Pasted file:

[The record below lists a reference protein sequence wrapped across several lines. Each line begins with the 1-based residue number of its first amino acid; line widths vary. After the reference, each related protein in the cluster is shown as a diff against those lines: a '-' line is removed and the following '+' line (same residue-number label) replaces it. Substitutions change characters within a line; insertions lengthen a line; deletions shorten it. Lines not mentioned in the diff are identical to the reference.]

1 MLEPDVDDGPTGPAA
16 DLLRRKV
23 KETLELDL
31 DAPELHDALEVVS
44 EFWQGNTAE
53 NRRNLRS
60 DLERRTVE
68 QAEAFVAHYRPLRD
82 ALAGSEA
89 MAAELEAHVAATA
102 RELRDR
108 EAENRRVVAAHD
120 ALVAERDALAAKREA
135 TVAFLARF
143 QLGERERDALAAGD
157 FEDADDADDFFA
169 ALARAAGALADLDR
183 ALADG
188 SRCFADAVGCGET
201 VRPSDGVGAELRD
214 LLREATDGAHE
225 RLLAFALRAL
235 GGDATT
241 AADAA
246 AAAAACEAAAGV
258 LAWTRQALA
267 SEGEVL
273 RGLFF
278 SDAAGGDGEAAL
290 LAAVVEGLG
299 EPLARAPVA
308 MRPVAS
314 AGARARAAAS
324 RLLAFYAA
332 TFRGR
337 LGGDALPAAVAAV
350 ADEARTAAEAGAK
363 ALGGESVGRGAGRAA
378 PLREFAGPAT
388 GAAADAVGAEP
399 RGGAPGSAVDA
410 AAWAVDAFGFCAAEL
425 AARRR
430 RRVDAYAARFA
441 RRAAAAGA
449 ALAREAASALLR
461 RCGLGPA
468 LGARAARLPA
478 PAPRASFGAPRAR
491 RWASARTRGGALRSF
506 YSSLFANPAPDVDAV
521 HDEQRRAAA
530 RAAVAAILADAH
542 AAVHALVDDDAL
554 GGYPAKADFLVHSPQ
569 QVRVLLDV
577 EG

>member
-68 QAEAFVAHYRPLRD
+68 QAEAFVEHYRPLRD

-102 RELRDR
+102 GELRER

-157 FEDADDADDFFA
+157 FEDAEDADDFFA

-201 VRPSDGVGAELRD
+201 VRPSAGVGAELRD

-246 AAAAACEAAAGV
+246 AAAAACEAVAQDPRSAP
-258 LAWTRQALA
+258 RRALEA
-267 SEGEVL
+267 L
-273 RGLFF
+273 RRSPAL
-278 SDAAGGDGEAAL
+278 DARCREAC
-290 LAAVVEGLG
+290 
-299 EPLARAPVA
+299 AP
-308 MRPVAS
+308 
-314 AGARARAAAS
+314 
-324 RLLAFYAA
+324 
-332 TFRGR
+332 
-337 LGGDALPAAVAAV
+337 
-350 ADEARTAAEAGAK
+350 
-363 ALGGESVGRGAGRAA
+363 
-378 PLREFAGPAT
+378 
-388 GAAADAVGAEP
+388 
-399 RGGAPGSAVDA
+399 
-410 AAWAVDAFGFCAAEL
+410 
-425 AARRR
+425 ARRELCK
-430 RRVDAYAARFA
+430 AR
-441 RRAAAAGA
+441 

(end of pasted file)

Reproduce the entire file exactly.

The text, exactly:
[The record below lists a reference protein sequence wrapped across several lines. Each line begins with the 1-based residue number of its first amino acid; line widths vary. After the reference, each related protein in the cluster is shown as a diff against those lines: a '-' line is removed and the following '+' line (same residue-number label) replaces it. Substitutions change characters within a line; insertions lengthen a line; deletions shorten it. Lines not mentioned in the diff are identical to the reference.]

1 MLEPDVDDGPTGPAA
16 DLLRRKV
23 KETLELDL
31 DAPELHDALEVVS
44 EFWQGNTAE
53 NRRNLRS
60 DLERRTVE
68 QAEAFVAHYRPLRD
82 ALAGSEA
89 MAAELEAHVAATA
102 RELRDR
108 EAENRRVVAAHD
120 ALVAERDALAAKREA
135 TVAFLARF
143 QLGERERDALAAGD
157 FEDADDADDFFA
169 ALARAAGALADLDR
183 ALADG
188 SRCFADAVGCGET
201 VRPSDGVGAELRD
214 LLREATDGAHE
225 RLLAFALRAL
235 GGDATT
241 AADAA
246 AAAAACEAAAGV
258 LAWTRQALA
267 SEGEVL
273 RGLFF
278 SDAAGGDGEAAL
290 LAAVVEGLG
299 EPLARAPVA
308 MRPVAS
314 AGARARAAAS
324 RLLAFYAA
332 TFRGR
337 LGGDALPAAVAAV
350 ADEARTAAEAGAK
363 ALGGESVGRGAGRAA
378 PLREFAGPAT
388 GAAADAVGAEP
399 RGGAPGSAVDA
410 AAWAVDAFGFCAAEL
425 AARRR
430 RRVDAYAARFA
441 RRAAAAGA
449 ALAREAASALLR
461 RCGLGPA
468 LGARAARLPA
478 PAPRASFGAPRAR
491 RWASARTRGGALRSF
506 YSSLFANPAPDVDAV
521 HDEQRRAAA
530 RAAVAAILADAH
542 AAVHALVDDDAL
554 GGYPAKADFLVHSPQ
569 QVRVLLDV
577 EG

>member
-68 QAEAFVAHYRPLRD
+68 QAEAFVEHYRPLRD

-102 RELRDR
+102 GELRER

-157 FEDADDADDFFA
+157 FEDAEDADDFFA

-201 VRPSDGVGAELRD
+201 VRPSAGVGAELRD

-246 AAAAACEAAAGV
+246 AAAAACEAVAQDPRSAP
-258 LAWTRQALA
+258 RRALEA
-267 SEGEVL
+267 L
-273 RGLFF
+273 RRSPAL
-278 SDAAGGDGEAAL
+278 DARCREAC
-290 LAAVVEGLG
+290 
-299 EPLARAPVA
+299 AP
-308 MRPVAS
+308 
-314 AGARARAAAS
+314 
-324 RLLAFYAA
+324 
-332 TFRGR
+332 
-337 LGGDALPAAVAAV
+337 
-350 ADEARTAAEAGAK
+350 
-363 ALGGESVGRGAGRAA
+363 
-378 PLREFAGPAT
+378 
-388 GAAADAVGAEP
+388 
-399 RGGAPGSAVDA
+399 
-410 AAWAVDAFGFCAAEL
+410 
-425 AARRR
+425 ARRELCK
-430 RRVDAYAARFA
+430 AR
-441 RRAAAAGA
+441 